In this new collection of essays, Enzo Traverso examines the relationships between anti-Semitism, modernity and the Holocaust. Traverso analyses multiple dimensions of the destruction of the European Jews, debates over the historical memory and left-wing debates on the nature of anti-Semitism.
Inspired by the critical theory of the Frankfurt School and the heterodox Marxism of a thinker like Walter Benjamin, Traverso argues that after Auschwitz, critical thought needs to reconsider the notion of progress as such.
Enzo Traverso is the Susan and Barton Winokur Professor in the Humanities at Cornell University. His publications include more than then authored and edited books and are widely translated. His recent books include: The New Faces of Fascism, Populism and the Far Right, Verso, 2019; Left-Wing Melancholia: Marxism, History, and Memory, Columbia University Press, 2017, The End of Jewish Modernity, Pluto Press, 2016; Fire and Blood: The European Civil War, 1914–1945, Verso, 2016; The Origins of Nazi Violence, New Press, 2003.
“The essays and book chapters collected in this remarkable volume represent a watershed in the history of Marxist critical thinking. For the first time, a comprehensive reflection of the historical meaning of Auschwitz as a “civilisational break” is developed, from a Marxist viewpoint which critically analyses the limitations, and sometimes blindness, of most Marxist writings on the Holocaust. In our days, when post-fascist or neo-fascist regimes are in spectacular rise on a planetarian scale, this book is not only timely: it is an indispensable intellectual tool for the resistance against Barbarism.”- Michael Löwy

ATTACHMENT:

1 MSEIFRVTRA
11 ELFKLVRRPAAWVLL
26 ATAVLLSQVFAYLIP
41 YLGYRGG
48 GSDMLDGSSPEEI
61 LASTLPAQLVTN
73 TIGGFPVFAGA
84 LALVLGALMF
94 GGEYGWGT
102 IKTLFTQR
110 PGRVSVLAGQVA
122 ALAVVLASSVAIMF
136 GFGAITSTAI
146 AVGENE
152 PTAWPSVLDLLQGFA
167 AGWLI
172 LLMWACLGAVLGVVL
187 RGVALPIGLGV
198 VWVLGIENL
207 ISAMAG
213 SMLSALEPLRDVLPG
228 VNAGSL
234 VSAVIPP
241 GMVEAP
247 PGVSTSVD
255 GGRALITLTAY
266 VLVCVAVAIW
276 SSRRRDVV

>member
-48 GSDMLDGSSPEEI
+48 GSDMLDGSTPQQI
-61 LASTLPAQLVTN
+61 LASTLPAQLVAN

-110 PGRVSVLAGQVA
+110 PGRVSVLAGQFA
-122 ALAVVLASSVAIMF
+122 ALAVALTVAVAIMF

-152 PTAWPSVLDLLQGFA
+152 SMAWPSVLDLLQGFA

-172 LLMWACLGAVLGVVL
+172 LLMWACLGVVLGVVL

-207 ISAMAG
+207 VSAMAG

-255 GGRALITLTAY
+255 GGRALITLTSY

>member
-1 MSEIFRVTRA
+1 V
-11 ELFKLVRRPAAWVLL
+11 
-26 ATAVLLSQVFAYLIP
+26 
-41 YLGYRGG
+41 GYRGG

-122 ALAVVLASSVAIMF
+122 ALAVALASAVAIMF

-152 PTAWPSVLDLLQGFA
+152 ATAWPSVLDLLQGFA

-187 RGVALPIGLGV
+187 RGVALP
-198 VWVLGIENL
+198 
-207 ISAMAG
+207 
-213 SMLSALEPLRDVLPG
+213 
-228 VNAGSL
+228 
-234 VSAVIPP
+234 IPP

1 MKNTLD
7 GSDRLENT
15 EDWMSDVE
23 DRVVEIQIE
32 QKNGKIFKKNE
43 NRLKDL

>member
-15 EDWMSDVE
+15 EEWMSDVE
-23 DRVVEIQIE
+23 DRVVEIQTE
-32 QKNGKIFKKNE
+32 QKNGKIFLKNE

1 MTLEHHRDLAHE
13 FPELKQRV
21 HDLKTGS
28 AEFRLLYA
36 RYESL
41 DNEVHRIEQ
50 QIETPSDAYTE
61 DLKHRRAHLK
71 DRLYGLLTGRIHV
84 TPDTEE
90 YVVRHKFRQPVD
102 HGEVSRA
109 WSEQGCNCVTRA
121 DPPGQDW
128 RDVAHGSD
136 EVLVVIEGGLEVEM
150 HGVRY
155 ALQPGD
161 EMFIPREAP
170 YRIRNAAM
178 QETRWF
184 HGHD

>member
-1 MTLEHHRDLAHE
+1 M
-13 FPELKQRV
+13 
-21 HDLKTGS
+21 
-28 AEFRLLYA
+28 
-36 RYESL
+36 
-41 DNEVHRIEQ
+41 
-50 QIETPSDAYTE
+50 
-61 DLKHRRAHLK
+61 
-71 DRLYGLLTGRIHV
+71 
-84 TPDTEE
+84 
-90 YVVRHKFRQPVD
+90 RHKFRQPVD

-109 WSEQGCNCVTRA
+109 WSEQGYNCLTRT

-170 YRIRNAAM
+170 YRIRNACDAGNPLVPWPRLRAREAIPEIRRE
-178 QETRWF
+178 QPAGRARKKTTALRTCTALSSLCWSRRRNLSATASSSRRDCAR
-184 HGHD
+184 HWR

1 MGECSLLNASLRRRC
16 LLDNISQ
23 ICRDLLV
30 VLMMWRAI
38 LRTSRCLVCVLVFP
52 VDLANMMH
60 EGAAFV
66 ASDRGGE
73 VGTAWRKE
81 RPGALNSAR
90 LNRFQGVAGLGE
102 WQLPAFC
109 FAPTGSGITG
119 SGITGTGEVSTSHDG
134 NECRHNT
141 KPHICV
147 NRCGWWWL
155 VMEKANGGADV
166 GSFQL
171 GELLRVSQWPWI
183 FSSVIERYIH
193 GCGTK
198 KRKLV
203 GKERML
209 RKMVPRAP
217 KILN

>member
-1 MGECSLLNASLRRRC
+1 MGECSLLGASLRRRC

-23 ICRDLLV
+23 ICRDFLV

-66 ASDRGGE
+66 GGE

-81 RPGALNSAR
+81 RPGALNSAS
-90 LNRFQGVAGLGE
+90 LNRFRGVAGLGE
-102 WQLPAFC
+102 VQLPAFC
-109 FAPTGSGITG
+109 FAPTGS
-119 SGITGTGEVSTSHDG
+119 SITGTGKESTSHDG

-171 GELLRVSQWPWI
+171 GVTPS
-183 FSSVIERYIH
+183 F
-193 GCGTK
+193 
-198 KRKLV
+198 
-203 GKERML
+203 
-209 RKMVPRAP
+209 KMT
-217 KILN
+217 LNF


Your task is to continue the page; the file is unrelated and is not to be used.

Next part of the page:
Chapters 1, 3, 4, 5, 10 and 12 were published in ''Understanding the Nazi Genocide. Marxism after Auschwitz'' (London, 1999).
Table of contents:
Part I - Interpreting history 19
1. Auschwitz, Marx and the twentieth century 21
2. To brush against the grain: The Holocaust and German-Jewish culture in exile 45
3. The blindness of the intellectuals: Historicising Sartre’s Anti-Semite and Jew 83
4. The uniqueness of Auschwitz: Hypotheses, problems and wrong turns in historical research 106
Part II - Debates 129
5. The Shoah, historians and the public use of history: On the Goldhagen affair 131
6. Uses and misuses of memory: Notes on Peter Novick and Norman Finkelstein 150
7. Warping history: Timothy Snyder interprets the Holocaust 165
8. Claude Lanzmann: A critical appraisal 178
Part III - The left and anti-Semitism
9. The lessons of a defeat: The German left confronted with Nazi anti-Semitism 191
10. On the edge of understanding: From the Frankfurt School to Ernest Mandel 204
11. For an ethical refoundation of socialism: Norman Geras and political philosophy after Auschwitz 235
12. The debt: The Warsaw ghetto uprising 254